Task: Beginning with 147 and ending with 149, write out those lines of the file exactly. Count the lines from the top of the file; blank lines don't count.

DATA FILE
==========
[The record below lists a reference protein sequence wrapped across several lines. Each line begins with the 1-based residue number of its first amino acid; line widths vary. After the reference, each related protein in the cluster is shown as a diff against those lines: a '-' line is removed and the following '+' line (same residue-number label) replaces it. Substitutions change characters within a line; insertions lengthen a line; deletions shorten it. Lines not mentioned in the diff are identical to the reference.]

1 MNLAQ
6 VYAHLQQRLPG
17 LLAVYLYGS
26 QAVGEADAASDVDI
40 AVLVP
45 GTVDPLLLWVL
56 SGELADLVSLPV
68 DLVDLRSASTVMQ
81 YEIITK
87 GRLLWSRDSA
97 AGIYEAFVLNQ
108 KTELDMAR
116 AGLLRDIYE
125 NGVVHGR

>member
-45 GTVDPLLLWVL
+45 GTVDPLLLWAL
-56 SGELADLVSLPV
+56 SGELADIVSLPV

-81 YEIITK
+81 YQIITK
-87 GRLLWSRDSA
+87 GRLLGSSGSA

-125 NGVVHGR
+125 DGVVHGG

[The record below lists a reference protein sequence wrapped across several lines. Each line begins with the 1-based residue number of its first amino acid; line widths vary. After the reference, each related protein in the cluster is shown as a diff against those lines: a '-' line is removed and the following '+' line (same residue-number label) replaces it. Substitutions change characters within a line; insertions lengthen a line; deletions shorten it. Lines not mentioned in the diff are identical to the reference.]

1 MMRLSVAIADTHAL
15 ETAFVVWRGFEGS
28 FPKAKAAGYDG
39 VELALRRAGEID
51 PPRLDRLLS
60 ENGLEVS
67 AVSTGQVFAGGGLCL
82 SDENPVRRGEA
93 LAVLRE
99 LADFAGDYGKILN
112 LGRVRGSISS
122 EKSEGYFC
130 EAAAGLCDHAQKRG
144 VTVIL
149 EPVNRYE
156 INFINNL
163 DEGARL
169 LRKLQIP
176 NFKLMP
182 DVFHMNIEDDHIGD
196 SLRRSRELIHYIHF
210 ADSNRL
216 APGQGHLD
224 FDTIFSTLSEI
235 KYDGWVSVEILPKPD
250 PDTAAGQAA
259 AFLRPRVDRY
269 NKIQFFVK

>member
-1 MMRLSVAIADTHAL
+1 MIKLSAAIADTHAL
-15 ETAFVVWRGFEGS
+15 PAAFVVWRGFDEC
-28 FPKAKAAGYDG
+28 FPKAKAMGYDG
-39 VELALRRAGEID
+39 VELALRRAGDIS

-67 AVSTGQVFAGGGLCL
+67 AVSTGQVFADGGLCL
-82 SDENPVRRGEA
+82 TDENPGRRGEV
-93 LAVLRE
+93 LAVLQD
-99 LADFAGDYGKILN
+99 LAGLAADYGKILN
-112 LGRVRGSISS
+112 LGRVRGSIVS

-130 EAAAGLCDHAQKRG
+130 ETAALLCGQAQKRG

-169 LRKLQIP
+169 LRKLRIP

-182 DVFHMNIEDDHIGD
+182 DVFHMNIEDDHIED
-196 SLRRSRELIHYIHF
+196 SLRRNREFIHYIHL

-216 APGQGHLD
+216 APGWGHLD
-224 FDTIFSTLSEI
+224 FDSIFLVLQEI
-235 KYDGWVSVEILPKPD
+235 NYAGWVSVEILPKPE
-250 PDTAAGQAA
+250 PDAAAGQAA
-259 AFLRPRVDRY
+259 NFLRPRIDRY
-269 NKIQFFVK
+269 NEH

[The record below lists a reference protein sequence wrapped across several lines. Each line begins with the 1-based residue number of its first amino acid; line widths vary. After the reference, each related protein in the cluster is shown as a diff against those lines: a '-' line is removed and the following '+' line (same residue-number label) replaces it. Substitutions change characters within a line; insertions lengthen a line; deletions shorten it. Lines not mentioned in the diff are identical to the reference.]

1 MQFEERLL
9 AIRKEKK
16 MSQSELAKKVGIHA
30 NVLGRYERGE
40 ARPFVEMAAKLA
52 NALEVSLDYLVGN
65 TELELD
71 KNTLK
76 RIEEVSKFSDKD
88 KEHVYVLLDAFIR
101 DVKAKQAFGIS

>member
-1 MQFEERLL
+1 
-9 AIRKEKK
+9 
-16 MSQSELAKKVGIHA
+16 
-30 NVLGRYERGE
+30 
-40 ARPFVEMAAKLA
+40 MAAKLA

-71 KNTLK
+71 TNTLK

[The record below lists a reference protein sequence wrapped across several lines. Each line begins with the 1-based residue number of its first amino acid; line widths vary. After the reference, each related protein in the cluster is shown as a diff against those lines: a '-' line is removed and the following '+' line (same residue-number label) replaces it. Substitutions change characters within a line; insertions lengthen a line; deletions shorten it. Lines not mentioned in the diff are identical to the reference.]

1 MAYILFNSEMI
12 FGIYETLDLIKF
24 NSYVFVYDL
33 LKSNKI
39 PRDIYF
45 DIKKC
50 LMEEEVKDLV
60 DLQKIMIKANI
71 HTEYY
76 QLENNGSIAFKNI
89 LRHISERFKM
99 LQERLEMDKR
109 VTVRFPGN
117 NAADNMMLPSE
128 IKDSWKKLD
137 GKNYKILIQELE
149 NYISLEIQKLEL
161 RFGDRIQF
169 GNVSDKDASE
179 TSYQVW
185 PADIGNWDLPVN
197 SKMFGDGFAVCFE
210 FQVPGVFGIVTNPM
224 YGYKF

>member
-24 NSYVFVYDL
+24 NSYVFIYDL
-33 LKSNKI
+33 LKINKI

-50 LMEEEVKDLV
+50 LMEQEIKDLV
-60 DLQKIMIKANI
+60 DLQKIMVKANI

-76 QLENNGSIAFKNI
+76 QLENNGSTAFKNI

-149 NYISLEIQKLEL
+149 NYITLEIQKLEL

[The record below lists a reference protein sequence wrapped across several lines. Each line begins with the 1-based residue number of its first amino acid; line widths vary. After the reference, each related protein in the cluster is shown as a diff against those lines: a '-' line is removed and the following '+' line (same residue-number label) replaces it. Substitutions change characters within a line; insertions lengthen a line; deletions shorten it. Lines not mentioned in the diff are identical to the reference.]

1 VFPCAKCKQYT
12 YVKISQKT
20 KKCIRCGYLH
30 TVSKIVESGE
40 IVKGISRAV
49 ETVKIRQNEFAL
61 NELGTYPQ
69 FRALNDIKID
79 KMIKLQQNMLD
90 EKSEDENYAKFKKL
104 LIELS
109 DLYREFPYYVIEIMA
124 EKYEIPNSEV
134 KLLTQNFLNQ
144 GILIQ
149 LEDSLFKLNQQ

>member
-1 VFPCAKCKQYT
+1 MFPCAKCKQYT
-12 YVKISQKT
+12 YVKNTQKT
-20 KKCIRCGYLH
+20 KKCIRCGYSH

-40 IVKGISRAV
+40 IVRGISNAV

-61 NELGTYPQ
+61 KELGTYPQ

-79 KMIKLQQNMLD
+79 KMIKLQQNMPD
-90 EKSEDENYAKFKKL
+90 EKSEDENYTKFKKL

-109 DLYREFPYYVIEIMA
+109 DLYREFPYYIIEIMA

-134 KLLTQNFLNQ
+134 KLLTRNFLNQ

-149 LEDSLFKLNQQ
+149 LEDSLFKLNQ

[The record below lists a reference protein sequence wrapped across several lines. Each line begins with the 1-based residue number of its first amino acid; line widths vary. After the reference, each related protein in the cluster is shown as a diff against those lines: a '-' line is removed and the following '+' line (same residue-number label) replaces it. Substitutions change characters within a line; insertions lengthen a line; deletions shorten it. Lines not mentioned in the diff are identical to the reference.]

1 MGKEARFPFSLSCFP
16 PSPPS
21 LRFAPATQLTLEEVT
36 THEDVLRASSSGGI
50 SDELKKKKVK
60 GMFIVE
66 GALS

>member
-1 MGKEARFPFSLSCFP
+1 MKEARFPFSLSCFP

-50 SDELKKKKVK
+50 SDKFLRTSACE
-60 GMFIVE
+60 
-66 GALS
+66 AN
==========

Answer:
+24 NSYVFIYDL
-33 LKSNKI
+33 LKINKI